Global equity markets did not have a great time during May.   After a significant recovery from January to April the US Dow Jones and UK FTSE, for example, dropped 6.7% and 3.5% respectively though at the time of writing have clawed back about half these losses in early June. 

The Australian equity market did better than the rest of the world, recording gains of 1.1% in May. This was partly because of the surprise result from the 18 May Federal election, which allayed fears of new investor-unfriendly policies being imposed, and partly because of clearer signs from the Reserve Bank that interest rate cuts are imminent.  Indeed in its June meeting on June 4th, the RBA did cut the official cash rate to 1.25%, the first rate movement in almost three years.

Globally, the prime source of concern remains the escalating trade dispute between the US and China, leading markets to worry that slower global trade could push the US closer to recession in the near term. This was despite further signs of strength in the US labour market and household sector. The equity markets’ recession fears were compounded by the bond market pushing yields down even further and delivering a flat/inverted yield curve once more. Despite reasonable arguments to the contrary, markets still believe an inverse yield curve is a sure sign of imminent recession. In the absence of a clear statement from the US Federal Reserve that it would be prepared to cut interest rates if necessary, most overseas equity markets sold off quite aggressively.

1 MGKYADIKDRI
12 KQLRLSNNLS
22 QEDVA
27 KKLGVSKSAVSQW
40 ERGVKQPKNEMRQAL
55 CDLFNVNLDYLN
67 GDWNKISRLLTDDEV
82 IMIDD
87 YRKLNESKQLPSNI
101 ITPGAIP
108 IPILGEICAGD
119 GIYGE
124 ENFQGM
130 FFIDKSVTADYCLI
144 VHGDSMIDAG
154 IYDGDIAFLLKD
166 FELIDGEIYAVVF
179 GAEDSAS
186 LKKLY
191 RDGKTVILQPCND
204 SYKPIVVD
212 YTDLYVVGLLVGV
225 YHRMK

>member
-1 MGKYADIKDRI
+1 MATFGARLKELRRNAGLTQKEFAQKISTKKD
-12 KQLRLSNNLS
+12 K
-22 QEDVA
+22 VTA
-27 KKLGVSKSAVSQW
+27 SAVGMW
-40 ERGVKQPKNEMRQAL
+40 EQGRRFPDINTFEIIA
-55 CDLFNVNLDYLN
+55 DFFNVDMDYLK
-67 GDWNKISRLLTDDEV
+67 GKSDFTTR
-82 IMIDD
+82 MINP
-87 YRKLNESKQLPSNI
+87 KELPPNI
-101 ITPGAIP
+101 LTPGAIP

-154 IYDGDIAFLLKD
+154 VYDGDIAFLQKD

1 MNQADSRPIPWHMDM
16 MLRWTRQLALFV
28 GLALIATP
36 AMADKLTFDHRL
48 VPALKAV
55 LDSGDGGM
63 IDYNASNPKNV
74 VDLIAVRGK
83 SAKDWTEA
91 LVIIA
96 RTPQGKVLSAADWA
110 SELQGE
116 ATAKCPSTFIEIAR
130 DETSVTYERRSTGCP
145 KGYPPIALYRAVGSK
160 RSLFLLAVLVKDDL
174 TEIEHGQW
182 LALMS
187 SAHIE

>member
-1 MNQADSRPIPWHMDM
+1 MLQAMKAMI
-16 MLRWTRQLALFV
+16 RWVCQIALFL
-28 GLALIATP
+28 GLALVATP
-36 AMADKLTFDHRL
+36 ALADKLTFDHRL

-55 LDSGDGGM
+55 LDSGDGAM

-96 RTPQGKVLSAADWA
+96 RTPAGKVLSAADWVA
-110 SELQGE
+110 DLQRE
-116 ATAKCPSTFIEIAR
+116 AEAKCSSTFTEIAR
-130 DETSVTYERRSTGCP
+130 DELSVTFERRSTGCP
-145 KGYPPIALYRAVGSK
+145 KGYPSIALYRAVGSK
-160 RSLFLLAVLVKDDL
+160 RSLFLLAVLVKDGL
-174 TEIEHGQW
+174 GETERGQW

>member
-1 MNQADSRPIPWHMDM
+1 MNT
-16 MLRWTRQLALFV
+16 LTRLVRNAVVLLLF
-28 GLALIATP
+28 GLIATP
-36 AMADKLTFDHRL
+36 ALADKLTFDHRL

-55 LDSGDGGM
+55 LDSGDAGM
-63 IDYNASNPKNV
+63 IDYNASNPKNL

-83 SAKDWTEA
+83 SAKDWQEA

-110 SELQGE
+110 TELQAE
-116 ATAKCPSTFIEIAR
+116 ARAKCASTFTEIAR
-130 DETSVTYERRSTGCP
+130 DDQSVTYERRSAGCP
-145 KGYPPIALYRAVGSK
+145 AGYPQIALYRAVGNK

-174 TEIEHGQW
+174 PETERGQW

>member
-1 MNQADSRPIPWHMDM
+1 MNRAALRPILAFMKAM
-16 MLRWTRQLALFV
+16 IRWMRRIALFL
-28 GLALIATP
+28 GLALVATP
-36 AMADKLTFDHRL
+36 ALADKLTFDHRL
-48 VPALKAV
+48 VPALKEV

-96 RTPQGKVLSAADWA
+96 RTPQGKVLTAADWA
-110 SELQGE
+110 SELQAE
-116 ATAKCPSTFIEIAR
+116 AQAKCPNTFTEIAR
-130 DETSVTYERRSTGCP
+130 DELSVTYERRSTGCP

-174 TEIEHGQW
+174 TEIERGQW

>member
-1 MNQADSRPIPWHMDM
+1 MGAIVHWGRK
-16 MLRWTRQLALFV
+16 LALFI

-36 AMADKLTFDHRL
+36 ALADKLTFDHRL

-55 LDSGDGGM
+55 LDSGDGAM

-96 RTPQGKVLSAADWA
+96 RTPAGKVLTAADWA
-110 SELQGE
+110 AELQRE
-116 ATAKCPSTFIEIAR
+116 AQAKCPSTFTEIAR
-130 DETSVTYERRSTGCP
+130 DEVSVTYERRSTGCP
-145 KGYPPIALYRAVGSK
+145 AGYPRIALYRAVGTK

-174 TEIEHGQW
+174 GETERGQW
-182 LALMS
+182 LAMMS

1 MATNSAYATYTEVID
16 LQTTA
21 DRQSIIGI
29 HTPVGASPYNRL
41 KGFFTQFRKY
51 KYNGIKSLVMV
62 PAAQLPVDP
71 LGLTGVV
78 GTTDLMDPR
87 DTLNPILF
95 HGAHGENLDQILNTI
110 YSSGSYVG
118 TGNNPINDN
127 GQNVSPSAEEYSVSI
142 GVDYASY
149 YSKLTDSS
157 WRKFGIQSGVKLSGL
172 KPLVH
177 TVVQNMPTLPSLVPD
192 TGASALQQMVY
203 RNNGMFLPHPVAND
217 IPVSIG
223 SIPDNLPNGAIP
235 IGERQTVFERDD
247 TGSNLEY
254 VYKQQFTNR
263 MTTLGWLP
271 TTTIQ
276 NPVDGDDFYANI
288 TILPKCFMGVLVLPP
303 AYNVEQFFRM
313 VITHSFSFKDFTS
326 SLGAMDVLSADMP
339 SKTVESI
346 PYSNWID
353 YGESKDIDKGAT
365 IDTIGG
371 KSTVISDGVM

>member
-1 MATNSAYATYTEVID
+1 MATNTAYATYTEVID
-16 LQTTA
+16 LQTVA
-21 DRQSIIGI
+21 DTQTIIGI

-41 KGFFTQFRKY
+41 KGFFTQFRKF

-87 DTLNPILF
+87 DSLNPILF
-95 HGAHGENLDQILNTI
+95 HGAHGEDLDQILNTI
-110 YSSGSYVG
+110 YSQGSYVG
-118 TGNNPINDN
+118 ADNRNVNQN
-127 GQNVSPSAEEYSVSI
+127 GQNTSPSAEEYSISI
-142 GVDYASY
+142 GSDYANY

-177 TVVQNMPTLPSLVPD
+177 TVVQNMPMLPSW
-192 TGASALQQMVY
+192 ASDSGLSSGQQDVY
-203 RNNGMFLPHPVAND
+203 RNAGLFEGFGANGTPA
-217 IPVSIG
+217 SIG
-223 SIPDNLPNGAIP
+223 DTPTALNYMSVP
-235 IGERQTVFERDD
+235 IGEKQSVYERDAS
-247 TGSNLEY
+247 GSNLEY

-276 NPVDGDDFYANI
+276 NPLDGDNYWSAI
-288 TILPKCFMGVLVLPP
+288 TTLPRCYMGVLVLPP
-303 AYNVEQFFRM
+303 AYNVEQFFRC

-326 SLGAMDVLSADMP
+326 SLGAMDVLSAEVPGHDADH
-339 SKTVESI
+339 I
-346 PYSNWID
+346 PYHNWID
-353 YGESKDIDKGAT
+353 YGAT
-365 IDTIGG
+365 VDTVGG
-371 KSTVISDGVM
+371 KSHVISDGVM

In his presentation at our Client Seminar on June 3rd, CommSec’s Ryan Felsman had lots of interesting slides to visualise for us the following main points:

  • global growth had lost momentum.
  • the US economy however was experiencing solid growth.  Their Budget deficit is worsening, though not as bad as the post-GFC years
  • China’s growth is slowing but appears more sustainable. 
  • Either way, China drives Queensland…….  Queensland’s exports to China are at record highs as are Chinese tourists to our great State.  And do they spend much?  Yep, +13% to $6bn each year.
  • Shares:  financial conditions are favourable, but expect more volatility ahead due to geo-political risks.
  • The Australian economy can expect solid jobs growth but weak income growth.  This will lead to weaker consumer spending…….
  • …..which means RBA interest rate cuts in order to stimulate.  Good chart below shows the impact on disposable income of (i) wages growth, (ii) a rate cut, and (iii) tax cuts

Here’s a couple of slides, with plenty more in Ryan’s presentation.  Please let us know if you’d like a copy.

And the CommSec tips for the coming year are:

Sources:  CommSec, Quilla Consulting, RBA, MorningStar Research, Bloomberg.